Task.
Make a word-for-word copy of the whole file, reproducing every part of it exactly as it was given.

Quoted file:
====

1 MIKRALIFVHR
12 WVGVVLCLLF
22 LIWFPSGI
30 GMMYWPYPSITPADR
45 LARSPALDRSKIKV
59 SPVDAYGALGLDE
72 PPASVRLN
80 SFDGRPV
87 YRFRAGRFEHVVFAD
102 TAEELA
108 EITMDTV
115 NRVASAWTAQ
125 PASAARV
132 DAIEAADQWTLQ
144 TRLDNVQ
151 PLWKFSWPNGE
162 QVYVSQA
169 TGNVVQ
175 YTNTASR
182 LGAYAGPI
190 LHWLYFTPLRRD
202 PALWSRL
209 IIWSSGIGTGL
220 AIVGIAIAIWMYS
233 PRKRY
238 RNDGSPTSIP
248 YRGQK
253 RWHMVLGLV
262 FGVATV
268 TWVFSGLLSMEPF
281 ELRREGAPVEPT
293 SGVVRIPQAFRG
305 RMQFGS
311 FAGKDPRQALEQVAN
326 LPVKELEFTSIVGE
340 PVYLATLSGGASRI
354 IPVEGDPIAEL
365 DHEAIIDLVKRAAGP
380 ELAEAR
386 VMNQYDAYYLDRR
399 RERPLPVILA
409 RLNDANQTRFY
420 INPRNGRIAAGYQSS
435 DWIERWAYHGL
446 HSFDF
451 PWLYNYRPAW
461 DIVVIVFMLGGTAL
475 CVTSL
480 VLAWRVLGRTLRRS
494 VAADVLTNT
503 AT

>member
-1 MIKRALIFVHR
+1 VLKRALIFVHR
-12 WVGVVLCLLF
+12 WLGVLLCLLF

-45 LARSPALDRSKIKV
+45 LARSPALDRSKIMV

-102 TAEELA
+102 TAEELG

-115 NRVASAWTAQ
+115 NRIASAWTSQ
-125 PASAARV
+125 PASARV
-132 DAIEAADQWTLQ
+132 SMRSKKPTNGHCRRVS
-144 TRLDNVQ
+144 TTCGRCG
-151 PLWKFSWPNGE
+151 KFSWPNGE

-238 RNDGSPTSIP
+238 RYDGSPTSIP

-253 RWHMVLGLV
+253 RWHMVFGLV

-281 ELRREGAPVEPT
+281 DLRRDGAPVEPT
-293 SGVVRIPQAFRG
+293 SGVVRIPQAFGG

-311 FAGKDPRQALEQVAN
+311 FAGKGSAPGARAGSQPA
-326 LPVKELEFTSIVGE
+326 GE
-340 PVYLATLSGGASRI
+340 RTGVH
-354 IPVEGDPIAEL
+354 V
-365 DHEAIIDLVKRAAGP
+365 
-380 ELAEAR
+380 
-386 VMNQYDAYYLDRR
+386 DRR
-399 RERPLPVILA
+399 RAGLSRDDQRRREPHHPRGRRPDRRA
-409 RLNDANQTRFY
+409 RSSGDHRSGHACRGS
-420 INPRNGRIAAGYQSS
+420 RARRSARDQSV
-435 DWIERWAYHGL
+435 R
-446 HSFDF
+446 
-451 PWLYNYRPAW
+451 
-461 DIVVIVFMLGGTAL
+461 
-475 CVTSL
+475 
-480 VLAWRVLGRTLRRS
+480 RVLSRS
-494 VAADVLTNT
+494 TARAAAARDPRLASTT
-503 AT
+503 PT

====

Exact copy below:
1 MIKRALIFVHR
12 WVGVVLCLLF
22 LIWFPSGI
30 GMMYWPYPSITPADR
45 LARSPALDRSKIKV
59 SPVDAYGALGLDE
72 PPASVRLN
80 SFDGRPV
87 YRFRAGRFEHVVFAD
102 TAEELA
108 EITMDTV
115 NRVASAWTAQ
125 PASAARV
132 DAIEAADQWTLQ
144 TRLDNVQ
151 PLWKFSWPNGE
162 QVYVSQA
169 TGNVVQ
175 YTNTASR
182 LGAYAGPI
190 LHWLYFTPLRRD
202 PALWSRL
209 IIWSSGIGTGL
220 AIVGIAIAIWMYS
233 PRKRY
238 RNDGSPTSIP
248 YRGQK
253 RWHMVLGLV
262 FGVATV
268 TWVFSGLLSMEPF
281 ELRREGAPVEPT
293 SGVVRIPQAFRG
305 RMQFGS
311 FAGKDPRQALEQVAN
326 LPVKELEFTSIVGE
340 PVYLATLSGGASRI
354 IPVEGDPIAEL
365 DHEAIIDLVKRAAGP
380 ELAEAR
386 VMNQYDAYYLDRR
399 RERPLPVILA
409 RLNDANQTRFY
420 INPRNGRIAAGYQSS
435 DWIERWAYHGL
446 HSFDF
451 PWLYNYRPAW
461 DIVVIVFMLGGTAL
475 CVTSL
480 VLAWRVLGRTLRRS
494 VAADVLTNT
503 AT

>member
-1 MIKRALIFVHR
+1 VLKRALIFVHR
-12 WVGVVLCLLF
+12 WLGVLLCLLF

-45 LARSPALDRSKIKV
+45 LARSPALDRSKIMV

-102 TAEELA
+102 TAEELG

-115 NRVASAWTAQ
+115 NRIASAWTSQ
-125 PASAARV
+125 PASARV
-132 DAIEAADQWTLQ
+132 SMRSKKPTNGHCRRVS
-144 TRLDNVQ
+144 TTCGRCG
-151 PLWKFSWPNGE
+151 KFSWPNGE

-238 RNDGSPTSIP
+238 RYDGSPTSIP

-253 RWHMVLGLV
+253 RWHMVFGLV

-281 ELRREGAPVEPT
+281 DLRRDGAPVEPT
-293 SGVVRIPQAFRG
+293 SGVVRIPQAFGG

-311 FAGKDPRQALEQVAN
+311 FAGKGSAPGARAGSQPA
-326 LPVKELEFTSIVGE
+326 GE
-340 PVYLATLSGGASRI
+340 RTGVH
-354 IPVEGDPIAEL
+354 V
-365 DHEAIIDLVKRAAGP
+365 
-380 ELAEAR
+380 
-386 VMNQYDAYYLDRR
+386 DRR
-399 RERPLPVILA
+399 RAGLSRDDQRRREPHHPRGRRPDRRA
-409 RLNDANQTRFY
+409 RSSGDHRSGHACRGS
-420 INPRNGRIAAGYQSS
+420 RARRSARDQSV
-435 DWIERWAYHGL
+435 R
-446 HSFDF
+446 
-451 PWLYNYRPAW
+451 
-461 DIVVIVFMLGGTAL
+461 
-475 CVTSL
+475 
-480 VLAWRVLGRTLRRS
+480 RVLSRS
-494 VAADVLTNT
+494 TARAAAARDPRLASTT
-503 AT
+503 PT